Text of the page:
15 O Lord, open thou my lips; and my mouth shall shew forth thy praise.
16 For thou desirest not sacrifice; else would I give it: thou delightest not in burnt offering.
17 The sacrifices of God are a broken spirit: a broken and a contrite heart, O God, thou wilt not despise.
18 Do good in thy good pleasure unto Zion: build thou the walls of Jerusalem.
19 Then shalt thou be pleased with the sacrifices of righteousness, with burnt offering and whole burnt offering: then shall they offer bullocks upon thine altar.
It is evident from the above, that the saints were to have a dominion in Jerusalem or in Zion before the Lord would accept their sacrifices. In addition, they were required to build a temple of the Lord first. These conditions were necessary during most dispensations, and neither condition is known to have existed on the American Continent immediately after the resurrection of Christ. Therefore, perhaps the Nephites were unable to make any offerings of that nature.
It is also true that the Nephites taught that Jesus was the last sacrifice, but close study reveals that they were only teaching that he was the last human sacrifice, for some of the evil priests had been unlawfully offering human sacrifices upon the altar.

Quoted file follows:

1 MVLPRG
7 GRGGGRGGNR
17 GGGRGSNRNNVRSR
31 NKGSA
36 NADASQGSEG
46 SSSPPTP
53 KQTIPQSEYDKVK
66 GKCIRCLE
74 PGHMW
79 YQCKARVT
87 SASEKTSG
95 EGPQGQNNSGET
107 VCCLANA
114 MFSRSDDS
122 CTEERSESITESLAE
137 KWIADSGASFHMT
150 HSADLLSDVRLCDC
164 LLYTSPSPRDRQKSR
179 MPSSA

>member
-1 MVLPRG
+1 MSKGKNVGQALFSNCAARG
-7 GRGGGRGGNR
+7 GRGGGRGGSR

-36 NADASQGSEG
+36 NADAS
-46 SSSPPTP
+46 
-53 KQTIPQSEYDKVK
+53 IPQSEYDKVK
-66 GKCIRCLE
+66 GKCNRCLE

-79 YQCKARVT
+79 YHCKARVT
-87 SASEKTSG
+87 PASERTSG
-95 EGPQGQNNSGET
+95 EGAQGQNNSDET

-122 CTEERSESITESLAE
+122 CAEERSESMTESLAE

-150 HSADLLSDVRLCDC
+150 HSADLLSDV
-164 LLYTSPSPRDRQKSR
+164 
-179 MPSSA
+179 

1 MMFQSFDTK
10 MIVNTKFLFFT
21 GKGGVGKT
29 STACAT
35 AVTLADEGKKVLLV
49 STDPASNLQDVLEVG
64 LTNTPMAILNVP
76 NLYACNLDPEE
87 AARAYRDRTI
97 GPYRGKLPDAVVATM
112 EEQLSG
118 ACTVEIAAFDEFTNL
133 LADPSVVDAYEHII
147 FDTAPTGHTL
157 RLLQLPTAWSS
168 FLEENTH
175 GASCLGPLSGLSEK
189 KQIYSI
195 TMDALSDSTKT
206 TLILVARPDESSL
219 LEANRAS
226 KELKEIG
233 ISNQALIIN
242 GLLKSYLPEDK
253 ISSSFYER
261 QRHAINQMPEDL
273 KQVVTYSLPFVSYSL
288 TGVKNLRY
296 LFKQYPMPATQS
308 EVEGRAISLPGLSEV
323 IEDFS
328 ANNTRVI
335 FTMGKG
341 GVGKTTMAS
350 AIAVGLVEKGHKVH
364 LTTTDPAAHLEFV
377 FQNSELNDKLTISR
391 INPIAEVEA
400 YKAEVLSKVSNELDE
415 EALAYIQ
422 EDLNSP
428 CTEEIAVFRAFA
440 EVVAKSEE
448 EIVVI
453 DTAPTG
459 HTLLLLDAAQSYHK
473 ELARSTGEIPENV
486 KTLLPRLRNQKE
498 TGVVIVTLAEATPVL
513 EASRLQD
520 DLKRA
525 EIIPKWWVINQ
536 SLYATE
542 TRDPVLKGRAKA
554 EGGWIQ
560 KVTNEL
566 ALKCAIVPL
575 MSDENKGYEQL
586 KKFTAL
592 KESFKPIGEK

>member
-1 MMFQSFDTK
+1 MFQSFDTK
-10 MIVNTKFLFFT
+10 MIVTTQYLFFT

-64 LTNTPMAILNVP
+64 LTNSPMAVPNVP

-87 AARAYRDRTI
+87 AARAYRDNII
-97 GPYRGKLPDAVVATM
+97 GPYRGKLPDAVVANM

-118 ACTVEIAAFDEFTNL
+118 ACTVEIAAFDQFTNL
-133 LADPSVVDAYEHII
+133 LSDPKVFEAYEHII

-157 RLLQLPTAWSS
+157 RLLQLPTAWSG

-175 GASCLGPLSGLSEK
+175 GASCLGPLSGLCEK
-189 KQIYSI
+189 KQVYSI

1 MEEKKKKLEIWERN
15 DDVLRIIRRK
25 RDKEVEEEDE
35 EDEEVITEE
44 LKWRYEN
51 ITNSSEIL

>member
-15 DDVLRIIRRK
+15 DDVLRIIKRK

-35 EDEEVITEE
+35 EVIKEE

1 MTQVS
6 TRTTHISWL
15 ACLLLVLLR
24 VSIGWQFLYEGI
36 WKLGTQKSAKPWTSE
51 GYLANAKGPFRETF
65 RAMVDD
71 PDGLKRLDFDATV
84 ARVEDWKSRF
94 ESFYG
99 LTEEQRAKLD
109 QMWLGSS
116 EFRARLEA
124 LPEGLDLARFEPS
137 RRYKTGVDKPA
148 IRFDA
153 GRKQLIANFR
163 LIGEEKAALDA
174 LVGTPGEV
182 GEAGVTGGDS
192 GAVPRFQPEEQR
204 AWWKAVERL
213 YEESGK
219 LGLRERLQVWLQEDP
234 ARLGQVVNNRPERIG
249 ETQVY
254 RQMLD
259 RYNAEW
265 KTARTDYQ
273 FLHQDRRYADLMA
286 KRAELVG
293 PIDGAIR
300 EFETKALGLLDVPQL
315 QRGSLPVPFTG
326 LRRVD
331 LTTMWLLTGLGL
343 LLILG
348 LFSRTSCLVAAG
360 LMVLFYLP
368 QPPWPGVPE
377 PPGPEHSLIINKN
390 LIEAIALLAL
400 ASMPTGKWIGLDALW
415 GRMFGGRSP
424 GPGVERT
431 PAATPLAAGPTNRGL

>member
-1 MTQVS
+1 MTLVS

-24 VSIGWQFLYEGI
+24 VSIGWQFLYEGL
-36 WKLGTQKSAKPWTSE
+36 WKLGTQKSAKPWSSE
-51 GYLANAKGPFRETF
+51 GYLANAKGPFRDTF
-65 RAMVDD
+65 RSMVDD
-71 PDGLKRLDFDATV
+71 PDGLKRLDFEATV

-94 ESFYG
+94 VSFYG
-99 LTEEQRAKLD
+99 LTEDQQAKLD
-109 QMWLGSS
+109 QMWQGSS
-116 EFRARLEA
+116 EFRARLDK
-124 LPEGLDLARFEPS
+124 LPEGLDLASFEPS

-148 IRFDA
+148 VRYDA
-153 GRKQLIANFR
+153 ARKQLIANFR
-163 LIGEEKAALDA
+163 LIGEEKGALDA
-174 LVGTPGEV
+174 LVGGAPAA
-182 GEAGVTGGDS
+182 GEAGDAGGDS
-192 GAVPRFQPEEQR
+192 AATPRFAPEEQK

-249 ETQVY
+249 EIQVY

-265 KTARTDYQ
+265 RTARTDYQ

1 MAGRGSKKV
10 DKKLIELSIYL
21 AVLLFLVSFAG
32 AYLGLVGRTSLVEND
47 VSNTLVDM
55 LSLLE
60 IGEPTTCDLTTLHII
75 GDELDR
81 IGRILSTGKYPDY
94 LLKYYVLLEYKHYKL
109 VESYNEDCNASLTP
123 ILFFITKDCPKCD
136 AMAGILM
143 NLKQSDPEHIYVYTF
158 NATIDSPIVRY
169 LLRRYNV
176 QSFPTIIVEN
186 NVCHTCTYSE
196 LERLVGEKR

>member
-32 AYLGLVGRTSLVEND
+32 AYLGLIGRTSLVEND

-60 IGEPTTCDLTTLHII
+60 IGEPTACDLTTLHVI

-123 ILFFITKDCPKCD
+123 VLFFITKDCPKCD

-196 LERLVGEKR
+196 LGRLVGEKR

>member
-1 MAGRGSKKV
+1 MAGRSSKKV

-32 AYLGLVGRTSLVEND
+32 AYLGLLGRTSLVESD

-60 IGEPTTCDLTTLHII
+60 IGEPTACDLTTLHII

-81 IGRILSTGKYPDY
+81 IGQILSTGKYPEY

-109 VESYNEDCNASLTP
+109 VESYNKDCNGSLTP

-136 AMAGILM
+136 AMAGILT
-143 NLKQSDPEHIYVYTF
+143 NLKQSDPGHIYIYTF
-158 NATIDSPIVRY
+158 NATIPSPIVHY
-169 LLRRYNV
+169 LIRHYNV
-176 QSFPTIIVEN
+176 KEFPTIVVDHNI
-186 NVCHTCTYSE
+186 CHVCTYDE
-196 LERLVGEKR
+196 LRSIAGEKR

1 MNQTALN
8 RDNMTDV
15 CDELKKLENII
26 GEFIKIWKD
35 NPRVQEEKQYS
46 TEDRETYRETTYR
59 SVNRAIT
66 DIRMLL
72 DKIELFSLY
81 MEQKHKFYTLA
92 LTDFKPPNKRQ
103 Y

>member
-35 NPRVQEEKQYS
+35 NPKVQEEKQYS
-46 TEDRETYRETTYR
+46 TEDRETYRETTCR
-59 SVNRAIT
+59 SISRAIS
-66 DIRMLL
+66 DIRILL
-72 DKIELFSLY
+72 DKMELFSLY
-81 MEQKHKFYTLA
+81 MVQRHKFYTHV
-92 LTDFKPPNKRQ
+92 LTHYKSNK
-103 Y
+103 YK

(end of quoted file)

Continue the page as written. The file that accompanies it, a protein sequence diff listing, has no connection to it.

It would have been quite plain to the Nephites that sacrifices were not permanently removed from the earth, for Jesus taught them from the book of Malachi, saying that the sons of Levi would again "offer unto the Lord an offering in righteousness."
The necessity of a temple for the offering of sacrifices is further emphasized in a revelation given to Joseph Smith the prophet in 1841:
For, for this cause I commanded Moses that he should build a tabernacle, that they should bear it with them in the wilderness, and to build a house in the land of promise, that those ordinances might be revealed which had been hid from before the world was.
Therefore, verily I say unto you, that your anointings, and your washings, and your baptisms for the dead, and your solemn assemblies, and your memorials for your sacrifices by the sons of Levi, and for your oracles in your most holy places wherein you receive conversations, and your statutes and judgments, for the beginning of the revelations and foundation of Zion, and for the glory, honor, and endowment of all her municipals, are ordained by the ordinance of my holy house, which my people are always commanded to build unto my holy name.
And verily I say unto you, let this house be built unto my name, that I may reveal mine ordinances therein unto my people;
For I deign to reveal unto my church things which have been kept hid from before the foundation of the world, things that pertain to the dispensation of the fulness of times.(7)
It is apparent from the above revelation, that there were many ordinances that were only performed in a temple, and had not yet been restored in 1841. This same idea is contained in a letter written by Joseph Smith to the Church in 1842. Speaking of the dispensation of the fullness of times, he wrote: